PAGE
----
Keeping Social Isolation from Causing Depression in Seniors
As the coronavirus disease 2019 (COVID-19) pandemic progresses, social distancing has emerged as an effective measure to restrain the spread of infections. Many people are now confining themselves to indoor spaces and communicating with their loved ones only through the use of electronic tools. This may have a detrimental effect on immunity and mental health, especially for adults over the age of 65. We must work to prevent social distancing from becoming social isolation among this vulnerable group.
Social isolation in seniors has been linked to increased depression as well as to increased proinflammatory and decreased anti-viral immune responses. Health risks associated with loneliness and social isolation are comparable to the dangers of smoking and obesity, increasing mortality risk by up to 30%. These effects may further increase the susceptibility of this population to COVID-19. We must consider the mental health burden of social distancing for the elderly and find ways to keep them engaged and motivated.
To help older adults feel involved, purposeful and less lonely during the pandemic:
- Show them how to video chat with others using smartphones, laptops or tablets.
- Use apps on these devices to provide captions for adults with hearing challenges.
- Encourage friends and family outside of your household to telephone, write notes or send cards to lift your loved one’s spirits.
- Encourage them to connect with others. Talking with people they trust about their concerns and how they are feeling can be helpful.
- Let older adults know it is common for people to feel distressed during a crisis. Remind them that asking for and accepting help is a sign of strength.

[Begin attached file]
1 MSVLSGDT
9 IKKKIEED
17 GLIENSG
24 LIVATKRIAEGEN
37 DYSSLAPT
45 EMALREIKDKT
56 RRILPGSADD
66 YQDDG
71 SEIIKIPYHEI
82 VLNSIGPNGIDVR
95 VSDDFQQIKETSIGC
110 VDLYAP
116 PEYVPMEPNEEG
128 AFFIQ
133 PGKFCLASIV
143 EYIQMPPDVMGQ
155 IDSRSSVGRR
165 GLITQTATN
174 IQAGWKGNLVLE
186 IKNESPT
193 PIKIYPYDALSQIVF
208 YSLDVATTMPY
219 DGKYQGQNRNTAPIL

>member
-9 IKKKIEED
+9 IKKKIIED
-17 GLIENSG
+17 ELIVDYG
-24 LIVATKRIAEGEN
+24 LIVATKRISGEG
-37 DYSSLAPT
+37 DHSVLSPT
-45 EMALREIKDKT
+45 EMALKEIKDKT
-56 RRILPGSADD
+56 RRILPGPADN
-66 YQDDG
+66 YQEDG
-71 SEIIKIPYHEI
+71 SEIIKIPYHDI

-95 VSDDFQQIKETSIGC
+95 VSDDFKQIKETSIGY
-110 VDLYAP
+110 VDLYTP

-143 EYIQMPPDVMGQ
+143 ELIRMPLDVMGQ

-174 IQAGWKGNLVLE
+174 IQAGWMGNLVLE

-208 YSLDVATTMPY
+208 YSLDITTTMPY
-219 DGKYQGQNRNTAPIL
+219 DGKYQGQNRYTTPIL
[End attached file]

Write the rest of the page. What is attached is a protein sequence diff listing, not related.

Keep Elders Involved & Engaged
- Give older adults a project they can work on. Think about going through and organizing old photos and memorabilia together, and enjoy the stories and happy memories they inspire. Sharing favorite songs or movies with other people in the household can help boost mood.
- Have deeper, more meaningful conversations at this time of unprecedented crisis and collective action. To overcome the challenge of social isolation, we have to break through the usual patterns of communication. Spark a conversation that builds a deeper relationship between you and someone on the other end of the phone or the other side of a screen. These questions are designed to address this moment honestly, without heightening anxiety.
- Share a story about a challenge in your life or a challenging time when you felt you really overcame something.
- What strength, value, or part of you helped you overcome it?
- Where or from whom did you acquire that strength, value, or part of yourself?
- From whom, if anyone, did you find support?
- How did that moment or experience change who you are?
- Relax your body often by doing things that work for you—take deep breaths, stretch, meditate, wash your face and hands, or engage in pleasurable hobbies.
- Read, listen to music, take a bath, or talk to family.
Set limits on how much time your loved one spends reading or watching news about the outbreak. They will want to stay up to date on news of the outbreak, particularly if they have loved ones in places where many people have gotten sick. But make sure to take time away from the news to focus on things that are going well and can be controlled.
Get the Facts
Find people and resources they can depend on for accurate health information. Learn from them about the outbreak and how to protect against illness. Turn to family doctor, a state or local health department, U.S. government agencies, or an international organization.
- Eat healthy foods, and drink water.
- Avoid excessive amounts of caffeine and alcohol.
- Do not use tobacco or illegal drugs.
- Get enough sleep and rest.
- Get physical exercise.
- Make sure to take necessary medications properly.